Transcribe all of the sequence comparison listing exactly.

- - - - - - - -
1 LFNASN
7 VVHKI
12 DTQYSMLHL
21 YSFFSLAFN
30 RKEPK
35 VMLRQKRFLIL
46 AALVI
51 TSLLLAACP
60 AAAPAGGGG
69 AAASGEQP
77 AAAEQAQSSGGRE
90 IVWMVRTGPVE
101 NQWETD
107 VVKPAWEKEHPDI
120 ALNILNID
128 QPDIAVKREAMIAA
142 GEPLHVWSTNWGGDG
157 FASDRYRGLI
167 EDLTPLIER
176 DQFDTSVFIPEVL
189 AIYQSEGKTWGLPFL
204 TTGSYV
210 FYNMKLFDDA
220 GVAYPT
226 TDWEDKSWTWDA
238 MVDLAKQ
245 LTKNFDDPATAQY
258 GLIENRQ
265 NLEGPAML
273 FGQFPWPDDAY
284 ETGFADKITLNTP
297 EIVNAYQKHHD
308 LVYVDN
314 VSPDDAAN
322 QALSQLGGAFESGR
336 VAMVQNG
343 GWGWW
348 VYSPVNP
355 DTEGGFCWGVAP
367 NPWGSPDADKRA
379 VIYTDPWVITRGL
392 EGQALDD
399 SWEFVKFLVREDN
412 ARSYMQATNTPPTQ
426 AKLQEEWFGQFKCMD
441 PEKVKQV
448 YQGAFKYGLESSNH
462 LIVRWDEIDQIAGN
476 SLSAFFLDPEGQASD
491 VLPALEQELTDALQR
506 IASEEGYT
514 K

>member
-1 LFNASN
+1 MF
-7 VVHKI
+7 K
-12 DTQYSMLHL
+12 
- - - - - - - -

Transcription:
1 LFNASN
7 VVHKI
12 DTQYSMLHL
21 YSFFSLAFN
30 RKEPK
35 VMLRQKRFLIL
46 AALVI
51 TSLLLAACP
60 AAAPAGGGG
69 AAASGEQP
77 AAAEQAQSSGGRE
90 IVWMVRTGPVE
101 NQWETD
107 VVKPAWEKEHPDI
120 ALNILNID
128 QPDIAVKREAMIAA
142 GEPLHVWSTNWGGDG
157 FASDRYRGLI
167 EDLTPLIER
176 DQFDTSVFIPEVL
189 AIYQSEGKTWGLPFL
204 TTGSYV
210 FYNMKLFDDA
220 GVAYPT
226 TDWEDKSWTWDA
238 MVDLAKQ
245 LTKNFDDPATAQY
258 GLIENRQ
265 NLEGPAML
273 FGQFPWPDDAY
284 ETGFADKITLNTP
297 EIVNAYQKHHD
308 LVYVDN
314 VSPDDAAN
322 QALSQLGGAFESGR
336 VAMVQNG
343 GWGWW
348 VYSPVNP
355 DTEGGFCWGVAP
367 NPWGSPDADKRA
379 VIYTDPWVITRGL
392 EGQALDD
399 SWEFVKFLVREDN
412 ARSYMQATNTPPTQ
426 AKLQEEWFGQFKCMD
441 PEKVKQV
448 YQGAFKYGLESSNH
462 LIVRWDEIDQIAGN
476 SLSAFFLDPEGQASD
491 VLPALEQELTDALQR
506 IASEEGYT
514 K

>member
-1 LFNASN
+1 MF
-7 VVHKI
+7 K
-12 DTQYSMLHL
+12 